82 Furthermore, as rightly pointed out by the Commission, the mere possibility of submitting a second application pursuant to an invitation to apply under which aid might be granted is not sufficient to justify the view that the aid requested was granted when that opportunity was offered. Both the wording of the 1997 decision and the rule that exceptions to the general principle under Article 87(1) EC that State aid is not permitted are subject to strict interpretation preclude such an extension of the temporal scope of application of the approved aid scheme. It is, moreover, common ground that the applicants could not in any way be certain that, if they submitted a reformulated application, they would be granted the aid requested

83 — Consequently, the “right of reformulation” to which the applicants refer, even if it did exist, was covered by the 1997 decision only if it was exercised before 1 January 2000 and if the Italian authorities undertook, before that date, to grant the applicants the aid requested by them for the second time. As indicated above, however, it is common ground that that did not happen

84 — Since the 1997 decision cannot be regarded as authorising the applicants to submit a reformulated application pursuant to an invitation to apply published after the expiry of that decision, the premiss underlying the applicants’ reasoning is incorrect. It follows that the applicants’ arguments based on that premiss must be rejected as unfounded.”

  1. In paragraphs 85 to 87 of the judgment under appeal, the General Court added that that finding was not affected by the approach adopted in Joined Cases C-182/03 and C-217/03 Belgium and Forum 187 v Commission [2006] ECR I-5479, relied on by the present appellants, as the circumstances in the two cases were quite different.

  1. Having then dismissed, in paragraphs 88 to 95 of the judgment under appeal, the arguments put forward in the alternative by the appellants, the General Court went on to hold, in paragraphs 96 and 97 of that judgment, that they had not established that the Commission had committed a sufficiently serious infringement such as to incur non-contractual liability for the European Community and that, consequently, the actions had to be dismissed.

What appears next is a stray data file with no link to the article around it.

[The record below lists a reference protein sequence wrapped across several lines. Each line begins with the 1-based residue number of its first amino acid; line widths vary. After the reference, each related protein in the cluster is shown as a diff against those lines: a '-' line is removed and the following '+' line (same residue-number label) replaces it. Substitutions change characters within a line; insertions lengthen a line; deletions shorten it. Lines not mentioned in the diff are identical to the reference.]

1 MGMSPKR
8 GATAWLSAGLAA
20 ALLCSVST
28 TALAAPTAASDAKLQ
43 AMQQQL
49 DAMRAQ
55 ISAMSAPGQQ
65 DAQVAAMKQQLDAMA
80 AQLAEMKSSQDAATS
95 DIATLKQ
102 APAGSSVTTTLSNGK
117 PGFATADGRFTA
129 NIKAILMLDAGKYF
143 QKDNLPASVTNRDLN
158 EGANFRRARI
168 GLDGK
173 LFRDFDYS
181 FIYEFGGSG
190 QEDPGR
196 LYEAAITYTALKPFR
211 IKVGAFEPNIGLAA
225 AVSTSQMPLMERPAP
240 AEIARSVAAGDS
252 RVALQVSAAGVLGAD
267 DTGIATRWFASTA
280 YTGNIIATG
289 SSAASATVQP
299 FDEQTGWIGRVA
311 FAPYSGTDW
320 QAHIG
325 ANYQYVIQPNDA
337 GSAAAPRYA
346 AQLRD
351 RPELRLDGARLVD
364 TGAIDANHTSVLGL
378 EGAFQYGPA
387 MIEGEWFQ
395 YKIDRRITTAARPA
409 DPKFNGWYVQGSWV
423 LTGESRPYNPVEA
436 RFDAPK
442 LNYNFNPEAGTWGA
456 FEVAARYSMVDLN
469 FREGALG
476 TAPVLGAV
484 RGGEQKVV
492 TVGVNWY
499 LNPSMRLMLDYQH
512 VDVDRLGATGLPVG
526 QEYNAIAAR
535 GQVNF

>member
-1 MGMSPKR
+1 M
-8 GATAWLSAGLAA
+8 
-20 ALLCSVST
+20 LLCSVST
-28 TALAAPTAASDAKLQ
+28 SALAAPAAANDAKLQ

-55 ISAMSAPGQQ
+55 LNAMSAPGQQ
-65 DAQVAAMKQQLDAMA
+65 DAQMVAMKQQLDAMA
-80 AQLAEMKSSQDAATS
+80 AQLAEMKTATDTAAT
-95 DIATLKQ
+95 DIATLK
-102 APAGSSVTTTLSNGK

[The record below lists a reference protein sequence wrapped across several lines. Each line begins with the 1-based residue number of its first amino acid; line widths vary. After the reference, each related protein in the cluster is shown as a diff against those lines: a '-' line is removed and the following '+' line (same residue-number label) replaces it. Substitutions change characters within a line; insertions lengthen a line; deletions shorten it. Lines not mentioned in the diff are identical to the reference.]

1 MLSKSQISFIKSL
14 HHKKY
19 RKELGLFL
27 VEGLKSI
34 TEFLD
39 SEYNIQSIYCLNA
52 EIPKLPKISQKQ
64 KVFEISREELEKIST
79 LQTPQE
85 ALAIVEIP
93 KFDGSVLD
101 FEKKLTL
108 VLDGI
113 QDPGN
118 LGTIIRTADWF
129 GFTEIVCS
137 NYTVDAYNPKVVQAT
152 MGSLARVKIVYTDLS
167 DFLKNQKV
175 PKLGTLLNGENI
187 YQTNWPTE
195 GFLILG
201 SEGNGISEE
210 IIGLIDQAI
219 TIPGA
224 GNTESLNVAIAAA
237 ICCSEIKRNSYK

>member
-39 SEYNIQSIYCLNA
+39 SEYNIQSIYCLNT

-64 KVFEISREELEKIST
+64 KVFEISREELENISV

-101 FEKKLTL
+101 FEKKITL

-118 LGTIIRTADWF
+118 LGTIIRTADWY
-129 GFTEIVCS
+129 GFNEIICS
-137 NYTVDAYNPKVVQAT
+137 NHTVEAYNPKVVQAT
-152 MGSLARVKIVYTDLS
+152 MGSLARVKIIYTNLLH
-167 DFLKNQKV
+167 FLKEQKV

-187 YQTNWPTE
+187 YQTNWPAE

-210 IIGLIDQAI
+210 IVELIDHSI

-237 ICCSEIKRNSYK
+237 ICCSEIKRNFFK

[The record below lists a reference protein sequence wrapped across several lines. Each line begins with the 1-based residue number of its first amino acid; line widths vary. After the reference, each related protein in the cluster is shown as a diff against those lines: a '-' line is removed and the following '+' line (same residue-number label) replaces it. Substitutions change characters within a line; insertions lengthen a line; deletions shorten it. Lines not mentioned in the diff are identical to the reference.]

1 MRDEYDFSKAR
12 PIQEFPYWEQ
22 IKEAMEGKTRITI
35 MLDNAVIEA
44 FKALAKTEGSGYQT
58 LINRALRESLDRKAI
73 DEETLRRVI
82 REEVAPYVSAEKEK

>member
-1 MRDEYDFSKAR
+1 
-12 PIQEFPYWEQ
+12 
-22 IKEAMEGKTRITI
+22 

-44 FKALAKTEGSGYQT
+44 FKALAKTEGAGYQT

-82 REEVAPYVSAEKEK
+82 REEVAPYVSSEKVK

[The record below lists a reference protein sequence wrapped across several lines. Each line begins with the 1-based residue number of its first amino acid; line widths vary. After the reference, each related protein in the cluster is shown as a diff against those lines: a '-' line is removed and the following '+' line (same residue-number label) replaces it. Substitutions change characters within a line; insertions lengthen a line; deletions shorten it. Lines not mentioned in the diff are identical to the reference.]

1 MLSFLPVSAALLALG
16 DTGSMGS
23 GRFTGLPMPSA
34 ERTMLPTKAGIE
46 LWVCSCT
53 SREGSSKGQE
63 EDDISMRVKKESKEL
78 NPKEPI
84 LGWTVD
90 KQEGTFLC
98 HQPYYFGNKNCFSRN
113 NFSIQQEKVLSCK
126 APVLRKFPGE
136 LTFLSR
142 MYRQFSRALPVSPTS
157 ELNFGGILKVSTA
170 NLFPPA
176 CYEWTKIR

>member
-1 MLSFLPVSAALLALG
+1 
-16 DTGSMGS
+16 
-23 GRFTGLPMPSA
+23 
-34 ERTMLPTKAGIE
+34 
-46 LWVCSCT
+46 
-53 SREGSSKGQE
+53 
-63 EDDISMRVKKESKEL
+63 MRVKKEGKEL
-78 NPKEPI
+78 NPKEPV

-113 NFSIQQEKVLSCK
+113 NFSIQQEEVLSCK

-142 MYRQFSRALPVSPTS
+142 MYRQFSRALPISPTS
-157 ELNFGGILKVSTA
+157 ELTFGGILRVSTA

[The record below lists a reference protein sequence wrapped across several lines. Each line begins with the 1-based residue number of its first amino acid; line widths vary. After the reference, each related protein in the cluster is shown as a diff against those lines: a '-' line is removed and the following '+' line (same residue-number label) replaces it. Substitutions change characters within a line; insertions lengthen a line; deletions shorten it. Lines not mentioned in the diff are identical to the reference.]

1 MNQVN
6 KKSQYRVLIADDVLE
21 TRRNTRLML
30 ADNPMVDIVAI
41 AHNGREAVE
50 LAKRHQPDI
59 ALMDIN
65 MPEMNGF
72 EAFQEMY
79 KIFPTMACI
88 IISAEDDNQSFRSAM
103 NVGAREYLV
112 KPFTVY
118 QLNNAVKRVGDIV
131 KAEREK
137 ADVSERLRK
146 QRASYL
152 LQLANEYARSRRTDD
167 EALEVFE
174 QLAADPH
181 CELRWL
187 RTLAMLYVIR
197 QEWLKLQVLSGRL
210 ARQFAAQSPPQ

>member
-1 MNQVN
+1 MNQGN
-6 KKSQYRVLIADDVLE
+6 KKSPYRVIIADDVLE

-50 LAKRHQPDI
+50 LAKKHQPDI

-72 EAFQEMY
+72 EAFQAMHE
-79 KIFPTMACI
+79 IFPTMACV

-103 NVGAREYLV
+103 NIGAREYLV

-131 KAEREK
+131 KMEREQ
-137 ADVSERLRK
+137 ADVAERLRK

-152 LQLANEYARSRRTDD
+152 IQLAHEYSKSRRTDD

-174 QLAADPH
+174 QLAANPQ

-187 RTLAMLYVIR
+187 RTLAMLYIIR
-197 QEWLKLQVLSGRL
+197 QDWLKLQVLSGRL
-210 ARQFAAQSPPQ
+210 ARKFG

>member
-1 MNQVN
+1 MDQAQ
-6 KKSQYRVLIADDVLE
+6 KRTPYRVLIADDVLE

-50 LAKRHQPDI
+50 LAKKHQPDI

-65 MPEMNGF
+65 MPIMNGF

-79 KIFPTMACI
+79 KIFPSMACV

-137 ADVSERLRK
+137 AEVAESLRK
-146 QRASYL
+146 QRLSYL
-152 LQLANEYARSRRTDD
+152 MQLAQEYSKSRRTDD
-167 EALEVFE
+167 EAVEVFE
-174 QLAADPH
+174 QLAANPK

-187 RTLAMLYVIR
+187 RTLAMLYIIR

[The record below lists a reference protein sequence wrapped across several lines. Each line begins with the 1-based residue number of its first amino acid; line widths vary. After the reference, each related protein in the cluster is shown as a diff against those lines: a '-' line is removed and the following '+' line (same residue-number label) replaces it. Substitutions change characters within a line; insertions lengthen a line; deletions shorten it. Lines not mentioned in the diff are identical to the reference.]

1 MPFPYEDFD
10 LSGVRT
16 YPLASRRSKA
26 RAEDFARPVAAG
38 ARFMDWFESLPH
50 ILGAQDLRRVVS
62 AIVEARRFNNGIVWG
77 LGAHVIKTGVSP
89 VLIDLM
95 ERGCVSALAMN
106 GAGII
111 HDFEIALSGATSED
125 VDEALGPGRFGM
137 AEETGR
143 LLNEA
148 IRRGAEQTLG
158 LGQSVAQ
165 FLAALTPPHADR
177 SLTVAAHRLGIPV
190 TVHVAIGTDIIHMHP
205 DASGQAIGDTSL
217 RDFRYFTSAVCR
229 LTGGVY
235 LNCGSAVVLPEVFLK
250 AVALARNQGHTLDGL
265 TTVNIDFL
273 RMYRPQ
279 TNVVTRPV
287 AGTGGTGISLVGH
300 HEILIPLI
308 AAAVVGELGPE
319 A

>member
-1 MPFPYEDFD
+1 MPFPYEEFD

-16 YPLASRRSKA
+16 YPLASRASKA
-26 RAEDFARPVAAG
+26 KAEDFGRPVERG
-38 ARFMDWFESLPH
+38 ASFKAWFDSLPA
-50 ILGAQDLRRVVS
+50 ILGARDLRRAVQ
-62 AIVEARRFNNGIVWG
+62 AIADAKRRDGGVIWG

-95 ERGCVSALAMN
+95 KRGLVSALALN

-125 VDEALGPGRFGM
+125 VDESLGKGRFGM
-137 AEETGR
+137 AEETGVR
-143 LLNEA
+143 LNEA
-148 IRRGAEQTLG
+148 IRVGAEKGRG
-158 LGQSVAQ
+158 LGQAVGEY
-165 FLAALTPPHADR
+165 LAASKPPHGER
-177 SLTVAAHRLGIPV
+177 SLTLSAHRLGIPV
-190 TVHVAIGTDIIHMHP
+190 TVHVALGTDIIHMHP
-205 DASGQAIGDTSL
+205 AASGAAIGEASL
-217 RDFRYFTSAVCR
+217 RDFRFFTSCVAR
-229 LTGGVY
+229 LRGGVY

Forms of order sought before the Court

  1. By way of principal head of claim, Nuova Agricast and Cofra claim that the Court should:

- set aside the judgment under appeal, also in so far as it holds that no false statement was made in the letter of 29 May 2000 and, therefore, dismiss on its merits the Commission's counterclaim relating to the removal of the expression ‘falso ideologico’;

- in ruling on the questions included in the measures of organisation of procedure taken by the General Court by decisions of 1 March 2006, hold that, in engaging in the conduct referred to in the applications at first instance, the Commission committed a serious and manifest infringement of European Union law and caused the appellants material loss;

- refer the case back to the General Court for it to rule on the questions not included in those measures of organisation of procedure,

- and, with respect to costs:

(i) if the Court’s judgment may be considered as definitive, at least as regards the questions included in the measures of organisation of procedure taken by the General Court by decisions of 1 March 2006, order the Commission to pay the costs of both instances, or

(ii) in the event that that judgment, even though it rules on all the questions included in those measures of organisation of procedure, cannot be considered definitive because a reference back to the General Court is, in any event, necessary in order to have resolved the questions not included in those measures of organisation of procedure, reserve the costs.

  1. Nuova Agricast and Cofra claim, in the alternative, should the Court hold that the state of the proceedings does not permit judgment to be given, that it should refer the case back to the General Court.

  1. The Commission contends that the Court should:

- dismiss the appeal as inadmissible;

- _ in the alternative, dismiss the appeal as unfounded;

- in the further alternative, dismiss the claim for damages put forward at first instance as inadmissible;

- in the further alternative, refer the case back to the General Court to have the case reheard, in accordance with Article 61 of the Statute of the Court of Justice; and

- order the appellants to pay the costs.